Screening Committee’s Remedial Direction Found to Have a Deterrent Value

Screening committees often recommend or, where authorized to do so, direct practitioners to engage in remedial activities. The rationale for this authority is that such remediation can enhance the quality of the performance of the practitioner and can prevent complaints from a similar nature arising in the future. However, a recent Court decision said that such directions can also have a deterrent value: M.J.S. v. Health Professions Appeal and Review Board, 2022 ONSC 548 (CanLII), https://canlii.ca/t/jm05m.

In that case a practitioner made a comment that was, at a minimum, highly insensitive and inappropriate. The practitioner’s employer investigated the concern and required the practitioner to undergo communications training. The regulator then investigated the matter relying partly, but not entirely, on the employer’s investigation file. The screening committee directed the practitioner to do some self-reflection and to be cautioned in person. Such a caution is posted on the public register.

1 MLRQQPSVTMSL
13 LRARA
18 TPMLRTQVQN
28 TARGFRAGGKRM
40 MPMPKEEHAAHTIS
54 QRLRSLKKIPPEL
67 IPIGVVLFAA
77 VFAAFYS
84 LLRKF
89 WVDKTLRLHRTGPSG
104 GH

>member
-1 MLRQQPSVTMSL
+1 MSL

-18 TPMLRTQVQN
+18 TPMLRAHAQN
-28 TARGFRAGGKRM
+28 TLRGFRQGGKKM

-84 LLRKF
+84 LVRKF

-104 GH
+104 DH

In upholding the decision (including its affirmation by the reviewing Board), the Court noted that posting the outcome did not fundamentally alter the educational and remedial nature of the direction; it was not a punishment. However, part of the reason for posting it on the public register was the specific deterrence of the practitioner and the general deterrence of the profession as a whole. Overall, the Court held that the caution “is an educational and remedial measure intended to improve the physician’s practice and to benefit the public by avoiding future concerns.”

The Court also provided guidance on the criteria for reviewing the screening committee’s decision. An adequate investigation does not require the screening committee to repeat the employer’s investigation unless there was reason to believe that some relevant information had not been obtained.

In terms of the reasonableness of the decision, a reviewing Board would look to whether the screening committee “explained its reasons for the disposition, tied its disposition to the conduct of concern, and recognized its mandate is to improve a physician’s practice and to protect the public.”

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